It has been a fascinating week to see the war between Uber along with the De Blasio government play out.
This is just another very early round in what’s going to be a long and difficult war — not only between Uber and NYC, or Uber along with other towns, but between every high-growth startup innovating in a controlled sector and each regulator and lawmaker overseeing these industries.
Watching the huge battles that have played out so far — specifically around Uber and Airbnb — we have seen the exact same pattern many times over: fresh startup delivers a creative and beautiful new service that breaks the previous rules, ignoring those rules until they have critical mass of happy clients; regulators and incumbents respond by attempting to shut down the new invention; startups and their joyful customers rain hellfire on the regulators; questions arise about the true effect of the new innovation; a very small number of information is shared to settle the dispute.
I’m not sure there is a near term alternative for this process — new methods of doing things won’t ever see the light of day if step 1 is always”ask permission”. The solution will almost always be no, and fresh ideas will not have an opportunity to prove themselves.
It’s how these new platforms are regulating themselves. My colleague Brad has said that web platforms are like authorities , and that is becoming clearer by the day (just look at Reddit to the most recent chapter).
The principal innovation that contemporary web platforms have created is, basically, how to modulate, adaptively, at scale. Using tons and tons of real time data as their main tool, they have inverted the regulatory model. Instead of seek onerous up-front consent to onboard, users onboard easily, but are subsequently held to strict accountability throughout the information about their activities:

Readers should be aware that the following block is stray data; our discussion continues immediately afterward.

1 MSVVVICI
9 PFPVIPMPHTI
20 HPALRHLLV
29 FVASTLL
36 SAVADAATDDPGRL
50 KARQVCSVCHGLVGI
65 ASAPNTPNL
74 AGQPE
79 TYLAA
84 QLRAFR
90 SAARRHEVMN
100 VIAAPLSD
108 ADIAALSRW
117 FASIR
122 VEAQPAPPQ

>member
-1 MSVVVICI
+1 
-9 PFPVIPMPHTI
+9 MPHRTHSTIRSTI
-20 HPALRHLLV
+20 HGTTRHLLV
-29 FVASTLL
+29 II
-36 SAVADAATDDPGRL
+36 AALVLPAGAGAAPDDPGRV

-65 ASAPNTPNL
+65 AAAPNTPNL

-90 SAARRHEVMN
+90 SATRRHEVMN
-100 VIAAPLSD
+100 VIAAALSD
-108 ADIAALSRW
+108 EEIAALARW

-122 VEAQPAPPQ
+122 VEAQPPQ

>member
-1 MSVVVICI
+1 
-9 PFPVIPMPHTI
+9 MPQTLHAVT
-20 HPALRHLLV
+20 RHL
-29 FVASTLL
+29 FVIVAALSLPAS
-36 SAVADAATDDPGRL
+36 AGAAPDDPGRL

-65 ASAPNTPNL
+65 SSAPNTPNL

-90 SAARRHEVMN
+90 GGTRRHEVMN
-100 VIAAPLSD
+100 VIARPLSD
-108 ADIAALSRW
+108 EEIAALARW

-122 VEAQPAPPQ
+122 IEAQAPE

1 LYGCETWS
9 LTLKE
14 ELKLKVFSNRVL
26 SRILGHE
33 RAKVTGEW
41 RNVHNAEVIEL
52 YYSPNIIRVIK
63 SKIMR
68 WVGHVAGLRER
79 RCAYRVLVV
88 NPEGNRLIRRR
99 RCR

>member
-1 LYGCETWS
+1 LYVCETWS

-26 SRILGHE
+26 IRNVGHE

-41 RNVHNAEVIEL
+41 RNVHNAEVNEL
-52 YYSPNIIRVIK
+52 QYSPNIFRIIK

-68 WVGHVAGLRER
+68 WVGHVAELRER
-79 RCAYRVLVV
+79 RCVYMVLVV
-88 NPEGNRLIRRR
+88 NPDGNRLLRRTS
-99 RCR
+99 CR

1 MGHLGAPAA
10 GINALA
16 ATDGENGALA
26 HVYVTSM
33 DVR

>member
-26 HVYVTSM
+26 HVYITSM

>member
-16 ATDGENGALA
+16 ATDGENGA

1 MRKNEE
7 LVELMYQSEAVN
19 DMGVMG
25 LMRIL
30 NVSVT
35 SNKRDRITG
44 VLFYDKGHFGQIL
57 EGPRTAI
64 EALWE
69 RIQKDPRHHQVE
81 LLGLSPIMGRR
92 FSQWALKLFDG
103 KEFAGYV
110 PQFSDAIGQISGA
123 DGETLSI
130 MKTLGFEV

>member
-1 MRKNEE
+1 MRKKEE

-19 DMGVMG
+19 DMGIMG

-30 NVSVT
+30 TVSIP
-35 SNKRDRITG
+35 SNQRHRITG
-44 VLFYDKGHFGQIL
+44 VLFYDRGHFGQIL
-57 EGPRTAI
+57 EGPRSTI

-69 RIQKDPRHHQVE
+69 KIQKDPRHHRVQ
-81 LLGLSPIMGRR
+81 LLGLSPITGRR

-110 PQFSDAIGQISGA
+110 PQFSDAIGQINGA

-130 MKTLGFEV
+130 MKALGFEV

Contrast this with the traditional regulatory model — the 1 government uses to control the private sector, and it is the opposite — regulations concentrate on upfront permission as the primary instrument:
The cause of this makes a great deal of sense: when the current regulations were created (largely at the start of the progressive era in the early 20th century), we did not have access to real time data.
We’ve got data, plenty of it. In the case of the connection between internet platforms (companies) and their customers, we’re leveraging that data to present a regulatory regime of data-driven accountability. Just ask any Uber driver what their main complaint is, and you will probably hear that they can get booted off the stage for poor performance, very quickly.
The question is: how do we alter our public regulations to embrace this sort of model? Here is the part that Nobody will like:
1) Regulators will need to take a new version where they concentrate less on making it difficult for people to start. That means things relaxing licensing requirements (as an instance, all of the countries working on Bitcoin licensing right now) and raise the freedom to run . This is vital for innovation and experimentation.
2) In exchange for this freedom to operate, business need to share information with regulators — un-massaged, and in real time, just like their customers do together. AND, will have to accept that data may lead to forms of accountability. By way of instance, we ought to give ourselves the chance to enjoy the obvious advantages of this Ubers and Airbnbs of this planet, but also recognize that Uber could be making NYC traffic worse, and Airbnb could be making SF home affordability worse.
In other words, grant companies the freedoms they provide their customers, but also bring the Exact data-driven accountability:
That’s going to be a difficult pill to swallow, on either side, so I am not certain how we get there. But I feel that if we are honest with ourselves, we’ll recognize the approach to regulation which internet platforms have brought to their customers is an innovation in its own right, and is one which we should aim to apply to the public layer.
In her article now , she rightly points out that”Those choices are demanding if no one trusts each other” — platforms (rightly) do not trust regulators not to clamp down on new innovations, and authorities do not expect platforms to EITHER play with the present rules OR provide in-depth data for the sake of accountability.
In the meantime, we will get to see more battles as the war wages on.